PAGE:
Amending the Employment Contract – a guide to the relevant factors

One of the features of Covid 19 has been the impact which it has had on many businesses.

There has been little or no effect on some business, some businesses have had to close completely while other businesses have had to survive by seeking to amend or vary the terms and conditions of their employees.

In this article, we consider some of the questions that arise in this context and hopefully provide some helpful advice for you whether you be an employer or an employee.

The fundamental point is that an employer cannot change an employee’s contract without the employee’s consent.

We now look at the following issues:

  1. Circumstances where an employee can change a contract where the employees’ consent has been forthcoming
  2. Where an employer can change an employee’s contract where prior consent has been given i.e. by the insertion of a variation or mobility clause in the Contract
  3. Steps to be taken by an employer where prior consent of the employee has not been given.

Where the employee’s consent has been given

The two most fundamental aspects to an employee’s contract are the hours to be worked and the payment conditions. These cannot be amended without the employee’s consent .Failure to do so can give rise to claim for constructive dismissal or a claim under the payment of wages legislation.

To avoid a risk to a legal challenge the employer should obtain the employee’s written consent prior to the proposed change.

An employer should also record in writing the reasons for the change, the commercial rationale behind same so as to avoid any possible allegation at a later stage that the employee was in some way coerced into agreeing. It would be advisable that there be some form of addendum to the contract to reflect this change. If the change arises as a result of a temporary factor such as Covid, the employee should insist on having this recorded i.e. that the change to which the employee has agreed is a temporary change only.

If an employee accepts the position without argument, then it would be much more difficult for him/her to bring a claim at a later stage.

 

Flexibility/Variation clauses

 It is not unusual for a flexibility/variation clause to be inserted in an employment contract to give an employer some discretion in relation to changes to the Contract . This does not however give the employer free rein as to the changes that can be made and any such changes much be exercised reasonably. It would be the generally held view that such clauses would not permit the unilateral reduction in wages or a change to core terms such as hours worked.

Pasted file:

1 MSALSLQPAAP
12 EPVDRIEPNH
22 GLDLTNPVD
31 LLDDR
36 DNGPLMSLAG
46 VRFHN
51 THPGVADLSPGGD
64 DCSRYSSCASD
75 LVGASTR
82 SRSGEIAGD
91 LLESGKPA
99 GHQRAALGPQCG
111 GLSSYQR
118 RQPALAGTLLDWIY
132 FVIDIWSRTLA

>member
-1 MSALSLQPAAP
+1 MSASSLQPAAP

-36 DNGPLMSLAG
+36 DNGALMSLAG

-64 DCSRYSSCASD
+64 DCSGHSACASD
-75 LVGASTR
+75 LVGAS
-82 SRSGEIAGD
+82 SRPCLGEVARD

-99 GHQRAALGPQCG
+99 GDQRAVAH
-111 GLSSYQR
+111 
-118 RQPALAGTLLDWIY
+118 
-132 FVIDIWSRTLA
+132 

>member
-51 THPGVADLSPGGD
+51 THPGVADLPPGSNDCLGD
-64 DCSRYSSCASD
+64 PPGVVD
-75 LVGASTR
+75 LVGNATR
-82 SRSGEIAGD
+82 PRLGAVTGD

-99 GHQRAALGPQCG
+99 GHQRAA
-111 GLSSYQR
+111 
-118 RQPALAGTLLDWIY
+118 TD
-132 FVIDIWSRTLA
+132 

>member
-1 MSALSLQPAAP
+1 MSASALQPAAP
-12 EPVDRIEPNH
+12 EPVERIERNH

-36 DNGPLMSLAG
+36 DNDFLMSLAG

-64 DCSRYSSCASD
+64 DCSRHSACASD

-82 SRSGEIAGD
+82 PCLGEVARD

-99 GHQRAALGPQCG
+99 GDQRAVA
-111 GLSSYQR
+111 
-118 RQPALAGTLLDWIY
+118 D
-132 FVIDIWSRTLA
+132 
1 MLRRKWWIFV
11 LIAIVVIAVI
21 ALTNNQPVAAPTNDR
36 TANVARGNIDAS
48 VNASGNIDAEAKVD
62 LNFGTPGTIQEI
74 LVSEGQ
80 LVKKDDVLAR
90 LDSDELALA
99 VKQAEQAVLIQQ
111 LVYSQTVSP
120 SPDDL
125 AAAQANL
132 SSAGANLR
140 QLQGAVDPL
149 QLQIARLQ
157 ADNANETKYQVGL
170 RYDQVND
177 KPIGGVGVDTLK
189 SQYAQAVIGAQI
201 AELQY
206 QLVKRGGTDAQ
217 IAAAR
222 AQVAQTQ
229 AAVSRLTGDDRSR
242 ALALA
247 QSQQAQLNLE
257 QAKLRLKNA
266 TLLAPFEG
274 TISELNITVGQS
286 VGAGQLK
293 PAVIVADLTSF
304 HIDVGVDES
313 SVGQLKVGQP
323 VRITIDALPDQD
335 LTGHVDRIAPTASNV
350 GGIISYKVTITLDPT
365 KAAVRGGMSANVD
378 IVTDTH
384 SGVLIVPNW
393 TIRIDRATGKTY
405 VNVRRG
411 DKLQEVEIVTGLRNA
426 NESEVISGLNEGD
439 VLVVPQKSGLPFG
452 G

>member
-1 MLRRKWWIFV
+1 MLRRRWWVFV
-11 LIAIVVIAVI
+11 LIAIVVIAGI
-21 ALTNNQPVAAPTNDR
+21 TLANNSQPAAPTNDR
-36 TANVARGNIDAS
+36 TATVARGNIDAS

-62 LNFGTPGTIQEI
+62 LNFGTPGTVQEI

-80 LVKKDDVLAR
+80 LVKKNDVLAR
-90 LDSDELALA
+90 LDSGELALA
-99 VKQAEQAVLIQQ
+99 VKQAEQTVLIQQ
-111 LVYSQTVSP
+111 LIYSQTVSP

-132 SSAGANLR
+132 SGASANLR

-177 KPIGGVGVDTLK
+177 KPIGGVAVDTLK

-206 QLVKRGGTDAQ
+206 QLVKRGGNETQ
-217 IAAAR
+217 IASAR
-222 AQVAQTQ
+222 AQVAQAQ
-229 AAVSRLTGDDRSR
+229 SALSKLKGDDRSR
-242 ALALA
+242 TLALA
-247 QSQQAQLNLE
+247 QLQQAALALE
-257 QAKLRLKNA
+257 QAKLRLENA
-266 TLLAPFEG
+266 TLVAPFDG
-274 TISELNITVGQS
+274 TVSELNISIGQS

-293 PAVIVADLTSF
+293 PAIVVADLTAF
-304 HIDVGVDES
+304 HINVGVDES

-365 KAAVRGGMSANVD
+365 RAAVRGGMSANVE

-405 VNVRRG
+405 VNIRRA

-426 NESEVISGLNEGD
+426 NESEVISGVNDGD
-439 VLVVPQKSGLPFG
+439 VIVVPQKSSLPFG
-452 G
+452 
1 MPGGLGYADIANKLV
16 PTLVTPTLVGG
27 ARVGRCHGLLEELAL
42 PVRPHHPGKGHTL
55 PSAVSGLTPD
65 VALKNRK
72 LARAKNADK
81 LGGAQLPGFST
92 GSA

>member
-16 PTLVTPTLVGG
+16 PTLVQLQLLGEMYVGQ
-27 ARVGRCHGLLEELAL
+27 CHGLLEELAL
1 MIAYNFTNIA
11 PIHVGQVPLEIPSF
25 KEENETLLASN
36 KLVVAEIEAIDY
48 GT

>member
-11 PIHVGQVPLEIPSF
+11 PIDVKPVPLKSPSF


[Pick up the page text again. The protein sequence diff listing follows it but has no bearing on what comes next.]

Mobility clauses

 Mobility clauses are often inserted in employment contracts to give an employer some flexibility in relation to the location where the employee is deemed to work. Again, these clauses must be reasonable in their content and also bed exercised reasonably by the employer. Regard must be had to the circumstances in the Supreme Court decision of O’Byrne -v- Dunnes Stores where the employee was directed to move from the employer’s shop in Tallaght to their shop in Blanchardstown without any prior advance notice or consultation.

In order to successfully rely on such a mobility clause, the employer should give as much notice as possible to the employee, provide detail of the commercial rationale for the proposed changes and allow the employee an opportunity to make representations in relation to the proposed changes.

Factors to be taken into account where an employee’s prior consent has not been obtained

 Many of the factors as outlined above must be adopted by an employer if he or she wishes to be able to justify making changes to an employee’s contract without consent i.e. consultation and engaging extensively with the employee and taking on board his/her concerns, explaining the nature and commercial rationale and the effect of such changes. Any decision to make changes to an employee’s contract must take into account the likely impact on the employee and the extent to which the burden of such changes is being shared between the employer and the employee.

Employers should be under no doubt that any unilateral changes to an employee’s contract of employment may give rise to a successful claim by the employee for constructive dismissal or (in the case of a reduction in salary) an award under the Payment of Wages Act.

Engagement and consultation with the employee are of considerable importance in all of these types of situations.

 

For any further advice on this or any other employment matters please don’t hesitate to contact Brendan Dillon or Conor White on 01-2960666